At first, David Mullaly hoped to be anonymous.
But Saturday, he stepped into the light as his Rally for Resignations drew about 1,000 people to Penn State’s Old Main lawn to contest the university leadership’s handling of the Jerry Sandusky scandal.
The retired schoolteacher and 1969 Penn State graduate stood on the Old Main steps in the shadows of better-known figures, such as former football standout Franco Harris and firebrand trustee Anthony Lubrano.
He was upstaged by Eileen Morgan, a 1990 Penn State graduate, who read aloud a letter to the trustees that she recently paid to have published as a full-page advertisement in the Centre Daily Times.
Mullaly even took a back seat to a cardboard cut-out of the late Joe Paterno that stood on the steps throughout the rally.
But Mullaly was no longer the invisible man, instead emerging as a figure who longs to help lead an uprising to restore Penn State’s reputation in the wake of the damning Freeh report and severe NCAA sanctions.
“The only reason I care about Penn State is because of what it represented,” Mullaly said after the rally. “We have a decent and honorable university and athletics program that does things the right way.”
He added: “I was delighted by the program I was able to put together, the people who were willing to step forward. It was a good sandwich, I think, with Franco at the beginning and Lubrano at the end.”
Several speakers bemoaned the Penn State board of trustees’ responses to allegations against Sandusky in early 2011, and the grand jury presentment last November.
“This is not a fringe perspective,” Mullaly said. “This is, I believe, the mainstream.”
Mullaly insists the Rally for Resignations was not about the firing of Joe Paterno on Nov. 9. The longtime coach died in January, and the NCAA stripped away all of Penn State’s wins from 1998 through 2011 among its penalties against the university and its football program.
Many in the crowd Saturday wore T-shirts or waved towels proclaiming “409” as Paterno’s wins total, even though the NCAA now recognizes only 298 Paterno victories, with 111 wiped out by the sanctions.
“I didn’t want this to be just about Joe,” Mullaly said. “There are many battles to fight, and that’s another one.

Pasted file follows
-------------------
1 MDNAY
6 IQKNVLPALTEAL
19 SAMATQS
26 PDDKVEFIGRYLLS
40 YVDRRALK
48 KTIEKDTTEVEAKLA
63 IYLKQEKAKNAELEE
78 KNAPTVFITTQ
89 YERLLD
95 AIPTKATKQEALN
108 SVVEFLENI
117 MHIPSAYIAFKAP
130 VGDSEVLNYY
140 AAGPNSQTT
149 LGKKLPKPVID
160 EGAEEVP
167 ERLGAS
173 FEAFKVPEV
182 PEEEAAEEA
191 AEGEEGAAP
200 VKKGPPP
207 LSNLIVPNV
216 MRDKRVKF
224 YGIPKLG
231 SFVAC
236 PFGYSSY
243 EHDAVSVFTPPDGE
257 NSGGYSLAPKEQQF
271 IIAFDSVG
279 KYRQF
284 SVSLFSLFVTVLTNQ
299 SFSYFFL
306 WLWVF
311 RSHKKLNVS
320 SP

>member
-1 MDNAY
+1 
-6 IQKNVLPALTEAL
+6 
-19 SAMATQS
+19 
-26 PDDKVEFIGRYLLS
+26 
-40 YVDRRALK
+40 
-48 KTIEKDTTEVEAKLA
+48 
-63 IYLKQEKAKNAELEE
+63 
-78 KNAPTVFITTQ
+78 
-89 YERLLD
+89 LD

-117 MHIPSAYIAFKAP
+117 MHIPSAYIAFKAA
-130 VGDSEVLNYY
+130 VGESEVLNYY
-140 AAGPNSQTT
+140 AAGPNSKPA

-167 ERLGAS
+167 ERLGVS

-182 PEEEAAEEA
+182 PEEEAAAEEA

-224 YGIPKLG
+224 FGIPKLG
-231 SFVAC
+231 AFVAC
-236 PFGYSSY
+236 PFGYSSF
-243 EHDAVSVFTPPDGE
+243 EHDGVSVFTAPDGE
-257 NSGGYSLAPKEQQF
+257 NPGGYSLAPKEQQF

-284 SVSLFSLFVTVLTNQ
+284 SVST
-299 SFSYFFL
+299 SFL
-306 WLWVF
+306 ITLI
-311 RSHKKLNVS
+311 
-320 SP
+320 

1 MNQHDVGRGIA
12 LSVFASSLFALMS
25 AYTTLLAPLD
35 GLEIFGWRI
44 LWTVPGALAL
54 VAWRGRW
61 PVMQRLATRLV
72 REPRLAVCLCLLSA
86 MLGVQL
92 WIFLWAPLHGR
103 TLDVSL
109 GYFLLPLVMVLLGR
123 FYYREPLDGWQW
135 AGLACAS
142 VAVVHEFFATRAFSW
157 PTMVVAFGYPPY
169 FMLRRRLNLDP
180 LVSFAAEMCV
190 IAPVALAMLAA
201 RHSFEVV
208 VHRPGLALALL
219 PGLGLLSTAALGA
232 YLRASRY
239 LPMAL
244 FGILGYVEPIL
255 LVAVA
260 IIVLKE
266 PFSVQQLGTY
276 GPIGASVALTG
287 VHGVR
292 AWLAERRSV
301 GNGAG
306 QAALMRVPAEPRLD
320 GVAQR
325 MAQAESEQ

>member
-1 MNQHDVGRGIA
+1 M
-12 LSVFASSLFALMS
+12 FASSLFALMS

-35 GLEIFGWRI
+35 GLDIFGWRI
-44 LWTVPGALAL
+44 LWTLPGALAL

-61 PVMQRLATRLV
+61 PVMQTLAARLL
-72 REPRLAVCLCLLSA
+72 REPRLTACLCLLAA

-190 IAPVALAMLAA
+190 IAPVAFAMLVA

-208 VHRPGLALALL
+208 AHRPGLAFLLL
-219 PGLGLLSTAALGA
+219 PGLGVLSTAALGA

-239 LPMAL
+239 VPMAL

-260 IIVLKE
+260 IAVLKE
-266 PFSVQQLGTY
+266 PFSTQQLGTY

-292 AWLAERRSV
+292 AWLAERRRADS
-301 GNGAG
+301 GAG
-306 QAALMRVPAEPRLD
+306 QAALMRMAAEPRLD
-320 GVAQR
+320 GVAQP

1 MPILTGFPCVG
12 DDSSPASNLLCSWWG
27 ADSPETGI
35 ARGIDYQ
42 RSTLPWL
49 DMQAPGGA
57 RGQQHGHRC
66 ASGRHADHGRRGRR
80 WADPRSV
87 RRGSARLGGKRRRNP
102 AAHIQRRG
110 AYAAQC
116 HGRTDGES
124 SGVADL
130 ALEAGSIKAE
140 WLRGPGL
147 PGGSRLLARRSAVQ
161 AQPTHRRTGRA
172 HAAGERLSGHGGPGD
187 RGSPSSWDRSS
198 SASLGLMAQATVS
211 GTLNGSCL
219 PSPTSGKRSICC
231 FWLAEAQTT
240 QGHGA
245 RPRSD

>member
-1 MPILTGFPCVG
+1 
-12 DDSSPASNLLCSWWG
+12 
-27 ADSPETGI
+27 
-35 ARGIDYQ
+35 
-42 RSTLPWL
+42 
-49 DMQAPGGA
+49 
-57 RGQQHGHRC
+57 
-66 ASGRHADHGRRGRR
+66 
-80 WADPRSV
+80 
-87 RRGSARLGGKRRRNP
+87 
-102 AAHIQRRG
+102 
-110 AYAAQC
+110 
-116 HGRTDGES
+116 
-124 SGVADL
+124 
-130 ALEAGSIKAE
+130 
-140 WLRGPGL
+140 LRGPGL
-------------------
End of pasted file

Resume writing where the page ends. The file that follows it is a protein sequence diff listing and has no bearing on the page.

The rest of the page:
“And I didn’t want everything to be about football,” he said. “I didn’t want us to look like we’re just football-crazed people, as the NCAA says, because we’re not.”
Mullaly said he was reminded of the role of the colonists in the struggle against British rule that led to a new nation.
“During the Revolutionary War, farmers and cobblers and people who had never done anything stood up,” he said.
“I’m not saying this is comparable to the Revolutionary War. But this university is in a crisis, probably the deepest crisis in Penn State’s history. And right now we need people who are willing to stand up.”
If this is a Penn State revolution, Mullaly’s Paul Revere-like call to action wasn’t made from the back of a horse, but rather through modern vehicles such as social media.
He got the word about the rally started through Facebook. He then discussed the plan with some news media outlets, including this newspaper.
And Mullaly wanted to remain anonymous until the rally. He said Saturday that he may have been “a bit paranoid” that the university would come after him directly in an attempt to squash this uprising.
Instead, a few police officers watched the peaceful-but-spirited proceedings from a distance, as the rally went on as planned.
A week ago, Mullaly was angry that a certain newspaper editor insisted on publishing his name. After all, Mullaly was planning a public event calling for the resignations of various public figures.
By Saturday, Mullaly admitted that we did him a favor by attaching his identity to the rally, and by ultimately refusing his wish to remain anonymous.
Now he hopes the movement gains momentum thanks to Saturday’s gathering.
“Well ... I’m out,” he said with a laugh. “And I hope this isn’t the last thing.”
Chip Minemyer is the executive editor of the Centre Daily Times. He can be reached at 231-4640. Follow him on Twitter @MinemyerChip